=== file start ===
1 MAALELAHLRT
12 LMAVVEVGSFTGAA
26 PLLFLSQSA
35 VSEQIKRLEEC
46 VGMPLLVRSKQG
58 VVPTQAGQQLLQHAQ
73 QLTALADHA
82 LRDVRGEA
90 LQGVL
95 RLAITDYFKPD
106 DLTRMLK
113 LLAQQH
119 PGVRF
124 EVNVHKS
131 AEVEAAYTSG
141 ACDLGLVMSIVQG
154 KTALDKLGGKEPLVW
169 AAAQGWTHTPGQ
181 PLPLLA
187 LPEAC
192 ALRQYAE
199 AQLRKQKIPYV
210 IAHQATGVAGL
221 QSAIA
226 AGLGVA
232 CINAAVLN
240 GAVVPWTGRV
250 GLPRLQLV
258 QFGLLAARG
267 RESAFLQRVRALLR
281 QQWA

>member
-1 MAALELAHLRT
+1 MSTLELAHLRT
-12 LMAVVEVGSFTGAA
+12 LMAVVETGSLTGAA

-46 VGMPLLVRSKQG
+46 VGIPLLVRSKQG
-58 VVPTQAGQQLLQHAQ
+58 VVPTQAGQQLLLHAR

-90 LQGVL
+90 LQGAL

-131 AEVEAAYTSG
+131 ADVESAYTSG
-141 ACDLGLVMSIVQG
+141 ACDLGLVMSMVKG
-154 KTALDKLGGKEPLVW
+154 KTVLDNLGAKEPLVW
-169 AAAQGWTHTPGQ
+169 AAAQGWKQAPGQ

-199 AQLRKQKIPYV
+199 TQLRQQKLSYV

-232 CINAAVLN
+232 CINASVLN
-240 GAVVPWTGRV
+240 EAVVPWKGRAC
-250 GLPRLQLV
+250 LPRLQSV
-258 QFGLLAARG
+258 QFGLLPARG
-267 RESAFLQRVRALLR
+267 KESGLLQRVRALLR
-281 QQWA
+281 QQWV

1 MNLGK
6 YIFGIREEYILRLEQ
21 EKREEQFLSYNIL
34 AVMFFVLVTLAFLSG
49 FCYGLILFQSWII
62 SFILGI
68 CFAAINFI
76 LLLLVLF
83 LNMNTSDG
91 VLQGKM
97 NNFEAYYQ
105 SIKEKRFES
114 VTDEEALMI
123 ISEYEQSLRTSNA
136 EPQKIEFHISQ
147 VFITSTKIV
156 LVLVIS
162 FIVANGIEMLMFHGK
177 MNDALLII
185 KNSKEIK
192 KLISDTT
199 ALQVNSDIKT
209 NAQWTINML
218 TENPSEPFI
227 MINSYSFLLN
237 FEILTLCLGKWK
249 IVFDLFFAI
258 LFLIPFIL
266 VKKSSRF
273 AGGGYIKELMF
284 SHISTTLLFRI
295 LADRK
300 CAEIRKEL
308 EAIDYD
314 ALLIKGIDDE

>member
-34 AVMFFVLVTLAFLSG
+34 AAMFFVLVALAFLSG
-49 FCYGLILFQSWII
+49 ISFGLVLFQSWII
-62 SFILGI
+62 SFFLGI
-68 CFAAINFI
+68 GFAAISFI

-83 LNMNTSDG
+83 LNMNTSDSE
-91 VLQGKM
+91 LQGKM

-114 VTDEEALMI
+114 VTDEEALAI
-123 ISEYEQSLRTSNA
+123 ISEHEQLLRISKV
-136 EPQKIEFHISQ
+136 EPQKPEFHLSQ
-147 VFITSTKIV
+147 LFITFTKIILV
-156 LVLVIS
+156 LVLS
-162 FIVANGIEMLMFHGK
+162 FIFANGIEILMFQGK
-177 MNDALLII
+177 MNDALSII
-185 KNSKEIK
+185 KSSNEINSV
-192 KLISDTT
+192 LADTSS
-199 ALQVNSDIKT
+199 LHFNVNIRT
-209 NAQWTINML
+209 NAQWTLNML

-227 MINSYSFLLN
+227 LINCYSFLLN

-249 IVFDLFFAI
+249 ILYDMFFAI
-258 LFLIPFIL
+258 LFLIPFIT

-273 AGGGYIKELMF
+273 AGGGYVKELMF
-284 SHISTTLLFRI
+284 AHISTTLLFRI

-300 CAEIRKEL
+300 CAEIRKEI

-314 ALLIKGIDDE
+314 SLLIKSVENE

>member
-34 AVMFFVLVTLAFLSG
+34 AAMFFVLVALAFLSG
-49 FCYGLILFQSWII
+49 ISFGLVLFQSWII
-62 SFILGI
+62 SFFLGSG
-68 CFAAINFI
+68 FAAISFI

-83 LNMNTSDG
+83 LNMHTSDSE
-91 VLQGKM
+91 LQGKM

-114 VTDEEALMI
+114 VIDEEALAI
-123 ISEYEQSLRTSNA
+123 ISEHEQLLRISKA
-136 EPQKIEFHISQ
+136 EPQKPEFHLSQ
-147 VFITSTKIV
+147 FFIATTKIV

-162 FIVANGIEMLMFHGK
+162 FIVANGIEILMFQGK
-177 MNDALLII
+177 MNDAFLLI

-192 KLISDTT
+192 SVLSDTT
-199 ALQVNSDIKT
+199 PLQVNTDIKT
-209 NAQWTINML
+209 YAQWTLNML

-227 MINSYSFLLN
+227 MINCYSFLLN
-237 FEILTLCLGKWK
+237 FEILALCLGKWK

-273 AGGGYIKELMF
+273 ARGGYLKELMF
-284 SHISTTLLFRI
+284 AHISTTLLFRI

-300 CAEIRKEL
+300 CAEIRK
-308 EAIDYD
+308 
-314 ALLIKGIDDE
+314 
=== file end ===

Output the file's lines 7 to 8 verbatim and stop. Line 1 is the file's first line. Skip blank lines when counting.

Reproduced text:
73 QLTALADHA
82 LRDVRGEA